4 years 11 months ago - 4 years 11 months ago#75834by cjj
As you may have seen from a previous post, my brake servo, along with everybody elses, was flexing where it bolted to the bulkhead.
Not only is this just plain wrong, it will weaken the metal over time resulting in stress fractures and the flex reduces the efficiency of the brakes. Some of the force that you are applying with your foot is being used to flex the servo rather than stop the car.
You can see how bad it is from this video.
Well, I seem to have fixed the flex in the servo and it was fairly simple.
Basically, it is working on the principle that a sheet of metal is strongest when a force is acting on it in the same plane.
If you can imagine a sheet of cardboard.
Now imagine pushing it in the middle and it bends easily, this is what is happening on the bulkhead.
Now imagine standing the cardboard on its edge and pushing the opposite edge. It should be a lot stronger.
So, what I was looking for was a flat surface in the same plane as the direction the servo was moving in.
If you look at the latter half of the above video you will notice that there is a "shelf" which is in the same plane as the movement.
This is where the blower intake bolts to.
There is a very handy looking row of three bolts there. Hmmm
There is also a nice bolt at the top offside of the brake servo bracket.
So the basis of my design is a spreader plate with three holes to match the 3 bolts holding the blower intake in place, and a bracket that would reach the bolt on the top of the servo bracket.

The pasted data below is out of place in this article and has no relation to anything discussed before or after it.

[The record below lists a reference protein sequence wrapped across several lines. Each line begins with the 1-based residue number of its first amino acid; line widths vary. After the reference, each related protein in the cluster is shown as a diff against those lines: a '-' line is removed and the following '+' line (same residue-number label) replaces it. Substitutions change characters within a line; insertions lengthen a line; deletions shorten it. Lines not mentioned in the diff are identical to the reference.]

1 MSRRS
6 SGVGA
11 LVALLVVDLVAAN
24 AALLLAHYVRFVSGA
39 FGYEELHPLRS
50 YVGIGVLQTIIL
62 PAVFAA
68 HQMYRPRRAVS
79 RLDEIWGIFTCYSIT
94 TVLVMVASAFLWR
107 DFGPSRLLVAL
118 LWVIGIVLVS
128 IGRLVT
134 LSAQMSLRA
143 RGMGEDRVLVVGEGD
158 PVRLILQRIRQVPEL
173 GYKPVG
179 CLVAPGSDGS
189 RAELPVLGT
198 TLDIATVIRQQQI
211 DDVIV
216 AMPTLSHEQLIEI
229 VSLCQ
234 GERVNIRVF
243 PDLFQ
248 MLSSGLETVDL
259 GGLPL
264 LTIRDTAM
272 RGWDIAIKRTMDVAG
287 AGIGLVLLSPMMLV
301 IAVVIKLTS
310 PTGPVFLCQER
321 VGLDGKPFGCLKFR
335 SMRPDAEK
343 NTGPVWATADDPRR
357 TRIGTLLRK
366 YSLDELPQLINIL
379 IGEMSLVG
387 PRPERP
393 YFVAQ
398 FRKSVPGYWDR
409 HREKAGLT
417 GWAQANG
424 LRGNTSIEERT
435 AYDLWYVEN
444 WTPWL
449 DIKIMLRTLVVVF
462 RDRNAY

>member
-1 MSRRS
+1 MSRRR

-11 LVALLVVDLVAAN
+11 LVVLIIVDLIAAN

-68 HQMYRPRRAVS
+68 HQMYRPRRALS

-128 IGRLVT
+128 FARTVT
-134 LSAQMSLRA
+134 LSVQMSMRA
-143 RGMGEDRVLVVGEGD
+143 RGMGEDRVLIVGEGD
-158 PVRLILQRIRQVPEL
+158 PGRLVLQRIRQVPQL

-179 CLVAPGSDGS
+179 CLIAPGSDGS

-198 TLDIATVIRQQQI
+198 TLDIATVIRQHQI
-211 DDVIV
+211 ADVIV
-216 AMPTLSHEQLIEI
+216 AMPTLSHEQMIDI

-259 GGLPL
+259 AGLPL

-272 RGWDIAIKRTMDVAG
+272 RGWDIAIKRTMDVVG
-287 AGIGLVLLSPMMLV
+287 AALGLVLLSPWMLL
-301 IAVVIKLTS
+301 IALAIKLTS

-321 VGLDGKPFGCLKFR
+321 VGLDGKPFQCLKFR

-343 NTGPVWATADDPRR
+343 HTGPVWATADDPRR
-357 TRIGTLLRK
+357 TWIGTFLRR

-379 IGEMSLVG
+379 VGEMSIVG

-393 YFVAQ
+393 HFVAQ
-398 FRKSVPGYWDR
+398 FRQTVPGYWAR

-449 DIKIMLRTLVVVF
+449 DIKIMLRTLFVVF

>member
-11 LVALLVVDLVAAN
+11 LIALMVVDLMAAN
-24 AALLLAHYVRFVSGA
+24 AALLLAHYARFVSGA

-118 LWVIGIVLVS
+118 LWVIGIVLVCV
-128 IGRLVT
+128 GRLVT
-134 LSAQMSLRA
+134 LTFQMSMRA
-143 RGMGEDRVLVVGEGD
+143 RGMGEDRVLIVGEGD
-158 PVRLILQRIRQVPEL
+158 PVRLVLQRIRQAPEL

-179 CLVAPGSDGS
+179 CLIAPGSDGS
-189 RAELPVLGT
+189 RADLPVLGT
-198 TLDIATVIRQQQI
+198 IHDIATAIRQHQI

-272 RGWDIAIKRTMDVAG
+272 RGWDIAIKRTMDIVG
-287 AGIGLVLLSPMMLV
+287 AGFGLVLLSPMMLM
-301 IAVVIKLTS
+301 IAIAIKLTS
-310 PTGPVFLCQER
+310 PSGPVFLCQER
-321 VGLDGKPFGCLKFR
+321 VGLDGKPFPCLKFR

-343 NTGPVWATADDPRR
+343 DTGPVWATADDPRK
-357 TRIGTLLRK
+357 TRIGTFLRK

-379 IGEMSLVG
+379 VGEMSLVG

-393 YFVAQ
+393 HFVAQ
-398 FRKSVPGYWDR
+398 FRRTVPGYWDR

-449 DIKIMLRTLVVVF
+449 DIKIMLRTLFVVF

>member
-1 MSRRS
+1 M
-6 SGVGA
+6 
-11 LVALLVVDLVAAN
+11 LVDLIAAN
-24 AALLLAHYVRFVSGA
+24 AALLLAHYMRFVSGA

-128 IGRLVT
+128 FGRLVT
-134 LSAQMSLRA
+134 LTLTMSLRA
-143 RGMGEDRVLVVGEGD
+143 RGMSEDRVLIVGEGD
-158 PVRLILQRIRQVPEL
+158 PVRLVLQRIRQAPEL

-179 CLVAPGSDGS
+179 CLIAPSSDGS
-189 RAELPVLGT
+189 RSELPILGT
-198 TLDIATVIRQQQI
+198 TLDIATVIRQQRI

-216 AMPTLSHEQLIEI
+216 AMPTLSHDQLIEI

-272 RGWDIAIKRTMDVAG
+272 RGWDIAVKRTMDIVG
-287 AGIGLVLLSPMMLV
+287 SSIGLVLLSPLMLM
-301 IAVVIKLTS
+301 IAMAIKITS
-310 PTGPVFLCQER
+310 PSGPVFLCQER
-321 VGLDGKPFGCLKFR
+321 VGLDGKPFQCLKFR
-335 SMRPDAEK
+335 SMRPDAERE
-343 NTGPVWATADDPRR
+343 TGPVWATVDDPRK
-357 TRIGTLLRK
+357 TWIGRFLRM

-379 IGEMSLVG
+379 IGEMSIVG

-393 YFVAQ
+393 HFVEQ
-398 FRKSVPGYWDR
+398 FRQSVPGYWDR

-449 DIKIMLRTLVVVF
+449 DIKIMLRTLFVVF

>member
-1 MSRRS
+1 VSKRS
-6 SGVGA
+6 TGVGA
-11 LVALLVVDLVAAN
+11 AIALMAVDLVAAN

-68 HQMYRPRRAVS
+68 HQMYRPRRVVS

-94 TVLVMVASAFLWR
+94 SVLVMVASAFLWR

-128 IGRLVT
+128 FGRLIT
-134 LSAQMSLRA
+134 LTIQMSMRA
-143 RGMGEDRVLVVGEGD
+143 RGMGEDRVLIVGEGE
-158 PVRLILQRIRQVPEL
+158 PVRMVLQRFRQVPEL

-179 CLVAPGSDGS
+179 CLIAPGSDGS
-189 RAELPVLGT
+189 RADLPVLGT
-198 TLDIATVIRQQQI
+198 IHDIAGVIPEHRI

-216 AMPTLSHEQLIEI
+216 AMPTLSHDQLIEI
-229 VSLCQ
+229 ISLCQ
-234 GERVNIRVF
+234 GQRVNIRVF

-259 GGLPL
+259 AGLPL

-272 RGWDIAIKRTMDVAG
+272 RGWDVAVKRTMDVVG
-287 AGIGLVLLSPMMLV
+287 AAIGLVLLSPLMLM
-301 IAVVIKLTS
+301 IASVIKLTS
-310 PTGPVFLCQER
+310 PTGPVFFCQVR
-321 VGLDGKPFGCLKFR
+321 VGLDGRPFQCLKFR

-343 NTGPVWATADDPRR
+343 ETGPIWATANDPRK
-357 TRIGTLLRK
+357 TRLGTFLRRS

As it happens, I had a TV wall bracket that I was just about to chuck out which was nicely bent into a channel shape for strength.
So, an angle grinder, a welder and a drill later, we have.......
I know I won't win any awards for my welding, but it does the trick.
I have cleaned it up and sprayed it and now have finally fitted it.
It is a bit industrial, but it was to test an idea. It could be reduced in size, or made from stainless. It could even be made from the spreader bar and an adjustable tie bar to the servo.
Anyway, here is the prototype fitted.
I also tested it and you can see the difference from the vid below.
Appologies for the standard of the vid but my helper wasn't available and I had to press the pedal and hold the camera at the same time.
Ironically, Brown and Gammons just rang me this evening to tell me the bracket I had ordered off them wasn't in stock but they were expecting some in 2 - 3 weeks.